How corporate culture can affect employee morale – and your profitability
Nailing corporate culture can have far-reaching benefits, and it doesn’t have to hurt your finances.
It can be easy for a small business owner to get into the habit of going through all expenses with a fine-tooth comb. It’s a good idea to keep an eye on the balance sheet, but try to resist getting so caught up that you can no longer see the value of business culture change.
Getting it wrong can really add up in the long run as productivity drops and staff turnover increases. According to CV Library, a UK job board, 13.9 per cent of workers said that not getting on with the boss led them to quit. What’s more, 5.8 per cent quit because they didn’t like the role or working environment.
That doesn’t just mean more paperwork, it means more money – recruiting is expensive! Indeed, the cloud-based HR management system breatheHR, reports that poor corporate culture costs the UK economy £23.6 billion a year.
The good news is, you don’t need a large corporate budget to improve your corporate culture. Here are some cost-effective company culture ideas to try out.
Let’s start with the basics:
Manners cost nothing
It might sound obvious, but mind your Ps and Qs. Often in a small company, employees work in a fairly close environment. Breeding an ‘us and them’ mentality among staff and managers isn’t going to benefit anyone. Cultural management comes from the top, after all.
Say thank you when someone gets you a cuppa, and give your employees credit when they do something well.
Being treated with respect works wonders for employee morale. These really are basic qualities of a good leader, and crucial for positive workplace culture.
Keep your employees comfortable
There are no laws for maximum and minimum temperatures, but use your common sense. The Government does state that employers must stick to health and safety at work law. This includes a comfortable temperature and fresh air.
Make sure your workspace is also a pleasant place to be. You might not be able to afford a swish office like Google, but a few pot plants and a clean kitchen area go a long way.
Be an ethical employer
This will mean different things to different businesses – and their employees. It could mean using free-range, organic or local produce, or adopting green energy and sustainable environmental practices.
Of course, an employer should also be championing equal rights. Being seen to flout these laws can be costly, and can damage your reputation and bottom line. If you see unethical practices in your business, call them out.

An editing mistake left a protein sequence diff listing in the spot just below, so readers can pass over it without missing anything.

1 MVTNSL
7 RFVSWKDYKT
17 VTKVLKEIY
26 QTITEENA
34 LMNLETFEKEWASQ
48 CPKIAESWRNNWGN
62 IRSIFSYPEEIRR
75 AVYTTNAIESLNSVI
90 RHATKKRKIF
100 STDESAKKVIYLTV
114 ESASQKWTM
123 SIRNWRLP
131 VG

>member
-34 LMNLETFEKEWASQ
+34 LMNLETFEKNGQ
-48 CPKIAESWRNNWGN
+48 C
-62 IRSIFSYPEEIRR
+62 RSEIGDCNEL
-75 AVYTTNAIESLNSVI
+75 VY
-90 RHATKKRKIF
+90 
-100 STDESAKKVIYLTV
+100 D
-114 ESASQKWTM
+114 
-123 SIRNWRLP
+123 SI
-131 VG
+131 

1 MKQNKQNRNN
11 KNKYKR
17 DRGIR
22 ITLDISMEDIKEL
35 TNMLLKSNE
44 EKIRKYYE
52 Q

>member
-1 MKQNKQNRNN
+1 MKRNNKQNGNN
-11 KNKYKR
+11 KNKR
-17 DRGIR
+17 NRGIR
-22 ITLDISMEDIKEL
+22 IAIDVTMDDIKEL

Getting on with the people you work with has a huge impact on employee morale. A small company doesn’t need a big budget to encourage socialising.
Inviting everyone down the pub every now and then, organising a sports team, and company lunches can be a good place to start.
Train your staff
Remember – your business isn’t just about you. Your employees are trying to build their careers. The more opportunities they see for themselves at your business, the more likely it is that they will stick around.
Offering clear career paths is a good way to show people that they are valued, which is great for employee morale and corporate culture. It doesn’t hurt your business to have skilled employees, either.
Reward where you can
It’s not all about the cash incentives, although obviously handing out pay rises, where warranted, helps employee morale.
Sometimes, as much as they would love to, SMEs just can’t afford to offer a pay bump. In such circumstances, other rewards could and should be considered. For example, you can offer little things such as free snacks, discounts at stores, and travel vouchers.
At the end of the day, if you are looking to bring about culture change in the workplace, it’s important to remember your employees are only human.
They have their own personal goals, and they want to be respected and appreciated. It doesn’t have to be costly – act now and start building your ideal company culture today.
There are numerous ways to foster collaboration and genuine passion within your workforce. And they don’t need to cost a lot. But, when you look to the average league table for guidance on culture and perks, multimillion-pound businesses often take centre stage.
So Real Business and breatheHR launched their own, unique league table. It identifies 25 British SMEs that have nailed what it means to be a great place to work.
The following group of experts in corporate culture, authentic leadership and employee engagement decided which companies made the cut:
- Jonathan Richards, CEO, breatheHR
- Alex Currie, HR Director, GoCompare
- Chris Dyer, Author of The Power of Company Culture
- Phil Lewis, MD, Corporate Punk
- Danny McCubbin, Jamie Oliver
- Bretton Putter, Culture Gene
- Zoe Jervier, Operating Partner of Talent, EQT Ventures
- Praseeda Nair, Editorial Director, Real Business & Business Advice
Moderator: Shane Schutte, Deputy Editor, Real Business
The judges ranked highly SMEs that drove culture from the top. These business leaders consistently followed values, clearly emphasised career development and wellbeing, and demonstrated genuine care for staff.
Watch this space to find out who comprises the 25-strong list.
By Letitia Booty, Special Projects Journalist, Real Business and Business Advice